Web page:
“Over 40,000 deaths could be prevented if people with serious mental illness received the same health care as the rest of the population.“ – Public Health England
“Mental Illness costs the UK £94bn a year, 4% of GDP” – OECD
Here at Pennine Lancashire Community Farm we’ve long known that there are links between mental health, physical health, economic deprivations and lack of access to green activities. It’s why we have taken an Eco-Therapy approach to our work, focus our activities in areas of multiple deprivation and utilise peer-to-peer learning.
Children’s activities too are equally important, as we have learned that one in eight children have a mental health problem and “25% 11-16 year olds with mental health difficulties had self-harmed or attempted to take their own life”.
As rates of mental disorders are increasing across all age ranges another area of work for us at PLCF is to assist people back into employment, it can be a means to increasing people’s wellbeing. Currently the employment rate for the population stands at 75.7%, according to NHS digital, although the employment rate of people with mental illness is considerably less, at 45.6%.
The mental health benefits of gardening are broad and diverse. Studies have shown significant reductions in depression and anxiety, improved social functioning and wider effects, including opportunities for vocational development.
So it’s important for PLCF to consider the results produced from the Quality Care Commission 2018 community mental health survey, and concerning to see ongoing decreases in services.
We have been advocating for a greater use of social prescribing, which is a way of linking patients in primary care with sources of support within the community to help improve their health and well-being. This is an approach that the current Secretary of State for Health and Social Care has advocated too. We have to demonstrate that as the third sector continues to address the gaps found in the survey, it’s in a manner that is comparable to NHS services, and it’s provable. Therefore to ensure effective social prescriptions requires appropriate investment in charities, in being able to employ comparative controls and standardised, validated measuring tools.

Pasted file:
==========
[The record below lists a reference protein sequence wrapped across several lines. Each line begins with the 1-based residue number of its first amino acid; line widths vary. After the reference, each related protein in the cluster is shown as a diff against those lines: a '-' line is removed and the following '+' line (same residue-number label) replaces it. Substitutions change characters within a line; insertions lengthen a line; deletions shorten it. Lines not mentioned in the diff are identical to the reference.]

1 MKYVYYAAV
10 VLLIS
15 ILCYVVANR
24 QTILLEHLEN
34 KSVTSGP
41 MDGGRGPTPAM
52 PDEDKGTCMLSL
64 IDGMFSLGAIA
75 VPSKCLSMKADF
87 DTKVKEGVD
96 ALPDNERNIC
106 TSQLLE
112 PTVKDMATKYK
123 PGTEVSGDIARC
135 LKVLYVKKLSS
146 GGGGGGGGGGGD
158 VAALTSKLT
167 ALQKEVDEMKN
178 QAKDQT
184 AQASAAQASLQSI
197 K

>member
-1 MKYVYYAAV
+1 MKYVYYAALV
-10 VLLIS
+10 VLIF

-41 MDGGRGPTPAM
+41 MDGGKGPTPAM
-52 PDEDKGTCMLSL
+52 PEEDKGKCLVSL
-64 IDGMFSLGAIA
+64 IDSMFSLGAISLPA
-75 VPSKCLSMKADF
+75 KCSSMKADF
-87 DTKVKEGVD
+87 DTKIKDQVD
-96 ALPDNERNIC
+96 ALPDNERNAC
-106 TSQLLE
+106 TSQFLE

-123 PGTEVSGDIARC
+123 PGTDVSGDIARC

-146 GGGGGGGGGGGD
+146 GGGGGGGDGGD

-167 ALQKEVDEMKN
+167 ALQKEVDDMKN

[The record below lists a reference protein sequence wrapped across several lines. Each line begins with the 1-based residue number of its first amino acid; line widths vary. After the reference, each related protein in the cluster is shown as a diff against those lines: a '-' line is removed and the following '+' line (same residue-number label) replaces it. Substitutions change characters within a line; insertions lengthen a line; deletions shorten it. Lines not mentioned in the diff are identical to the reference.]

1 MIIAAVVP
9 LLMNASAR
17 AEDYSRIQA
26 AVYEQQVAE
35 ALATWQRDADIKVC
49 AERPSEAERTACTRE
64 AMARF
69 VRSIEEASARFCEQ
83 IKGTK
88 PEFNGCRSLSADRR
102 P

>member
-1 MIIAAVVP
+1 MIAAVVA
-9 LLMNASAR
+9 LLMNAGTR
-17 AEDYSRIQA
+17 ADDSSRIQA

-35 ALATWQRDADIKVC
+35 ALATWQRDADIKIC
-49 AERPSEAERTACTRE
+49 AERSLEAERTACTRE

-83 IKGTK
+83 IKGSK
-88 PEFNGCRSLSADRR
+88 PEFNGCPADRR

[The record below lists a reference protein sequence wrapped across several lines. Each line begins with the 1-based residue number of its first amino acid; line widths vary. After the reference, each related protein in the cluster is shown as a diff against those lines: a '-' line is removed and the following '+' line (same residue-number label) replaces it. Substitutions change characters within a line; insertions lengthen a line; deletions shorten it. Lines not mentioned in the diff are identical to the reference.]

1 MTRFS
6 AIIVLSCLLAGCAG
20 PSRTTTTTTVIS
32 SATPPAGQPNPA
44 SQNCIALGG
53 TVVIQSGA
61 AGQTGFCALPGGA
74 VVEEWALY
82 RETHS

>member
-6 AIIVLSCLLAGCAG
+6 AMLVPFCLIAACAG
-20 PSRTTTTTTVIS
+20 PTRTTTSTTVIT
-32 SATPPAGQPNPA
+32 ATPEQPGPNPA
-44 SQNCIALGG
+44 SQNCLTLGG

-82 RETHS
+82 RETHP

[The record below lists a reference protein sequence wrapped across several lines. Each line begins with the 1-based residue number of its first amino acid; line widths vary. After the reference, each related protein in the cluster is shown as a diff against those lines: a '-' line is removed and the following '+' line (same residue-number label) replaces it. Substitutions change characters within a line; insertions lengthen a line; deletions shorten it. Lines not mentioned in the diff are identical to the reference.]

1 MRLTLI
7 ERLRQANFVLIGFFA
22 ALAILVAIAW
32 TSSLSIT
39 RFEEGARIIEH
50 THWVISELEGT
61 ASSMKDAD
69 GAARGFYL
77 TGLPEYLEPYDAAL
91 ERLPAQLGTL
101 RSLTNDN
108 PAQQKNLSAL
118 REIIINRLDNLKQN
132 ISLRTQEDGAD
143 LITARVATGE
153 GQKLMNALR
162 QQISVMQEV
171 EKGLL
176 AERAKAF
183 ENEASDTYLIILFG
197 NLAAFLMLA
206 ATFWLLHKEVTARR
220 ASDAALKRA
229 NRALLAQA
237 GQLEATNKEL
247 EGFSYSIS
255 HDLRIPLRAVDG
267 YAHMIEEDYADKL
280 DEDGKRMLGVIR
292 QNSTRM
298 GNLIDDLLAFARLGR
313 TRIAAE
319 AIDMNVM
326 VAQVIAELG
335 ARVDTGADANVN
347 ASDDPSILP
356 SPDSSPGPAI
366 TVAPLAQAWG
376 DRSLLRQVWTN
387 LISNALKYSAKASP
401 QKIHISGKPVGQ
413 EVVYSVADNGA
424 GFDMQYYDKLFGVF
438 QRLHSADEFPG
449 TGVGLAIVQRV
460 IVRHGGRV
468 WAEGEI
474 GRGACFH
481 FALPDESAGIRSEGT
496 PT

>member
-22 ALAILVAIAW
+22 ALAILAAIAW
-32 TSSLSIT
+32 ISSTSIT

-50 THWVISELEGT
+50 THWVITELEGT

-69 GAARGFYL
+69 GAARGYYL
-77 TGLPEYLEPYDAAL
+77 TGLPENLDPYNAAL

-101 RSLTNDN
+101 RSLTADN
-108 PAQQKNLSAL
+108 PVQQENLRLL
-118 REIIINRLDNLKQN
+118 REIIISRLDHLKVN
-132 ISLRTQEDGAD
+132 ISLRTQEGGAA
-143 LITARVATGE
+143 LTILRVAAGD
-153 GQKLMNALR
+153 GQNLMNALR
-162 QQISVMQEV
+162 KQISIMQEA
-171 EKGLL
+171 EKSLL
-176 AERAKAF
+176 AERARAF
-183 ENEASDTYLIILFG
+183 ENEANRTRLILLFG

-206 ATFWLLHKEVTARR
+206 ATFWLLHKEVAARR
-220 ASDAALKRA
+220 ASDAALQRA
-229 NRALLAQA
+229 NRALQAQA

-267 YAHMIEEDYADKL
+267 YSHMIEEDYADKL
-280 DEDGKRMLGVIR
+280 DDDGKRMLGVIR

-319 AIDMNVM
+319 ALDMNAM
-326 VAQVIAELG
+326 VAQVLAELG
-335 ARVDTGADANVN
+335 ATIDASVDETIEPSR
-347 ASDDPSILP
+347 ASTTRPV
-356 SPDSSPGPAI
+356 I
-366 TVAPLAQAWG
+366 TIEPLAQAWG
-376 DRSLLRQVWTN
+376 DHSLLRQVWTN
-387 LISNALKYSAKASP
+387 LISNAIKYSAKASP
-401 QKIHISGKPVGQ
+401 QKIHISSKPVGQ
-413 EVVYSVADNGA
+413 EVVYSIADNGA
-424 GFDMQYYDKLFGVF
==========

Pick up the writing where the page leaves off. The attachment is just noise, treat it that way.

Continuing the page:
There is potential to significantly increase the mental health provision in the UK through selective social prescribing, but it can’t be done without granting organisations the resources to adequately improve its skills, retain and train staff and equip standardised reporting.
- Mental health conditions often go untreated and, historically, treatment options for mental health conditions are less effective than for physical conditions. Across mental health services, there is evidence of demographic inequalities in who is receiving treatment. Those most likely to report having treatment were female, White British, and aged between 35 and 54. People from Black, Asian and minority ethnic groups are less likely to access mental health treatment than the general population.
- All respondents were asked if they had received any NHS therapies for their mental health needs that did not involve medicines in the last 12 months. Less than half (46%) said that they had.
- There are strong links between physical and mental health problems. The King’s Fund reported that almost half of people with a mental health condition also have a long-term physical health problem
- All respondents were asked whether, in the last 12 months, NHS mental health services had given them help or advice with finding support for physical health needs. Of those who needed or wanted this type of support, only 30% said that they ‘definitely’ received this, a significant decrease of five percentage points compared with 2017.
- Only 23% said that in the previous 12 months, NHS mental health services ‘definitely’ gave them help or advice with finding support for finding or keeping work, a significant decrease compared with 2017
- Respondents were asked whether they had been given information by NHS mental health services about getting support from people who have experience of the same mental health needs as them. Of the respondents who wanted this, there was a significant decrease in the respondents that answered ‘Yes, definitely’, from 2017 (23%) to 2018 (20%)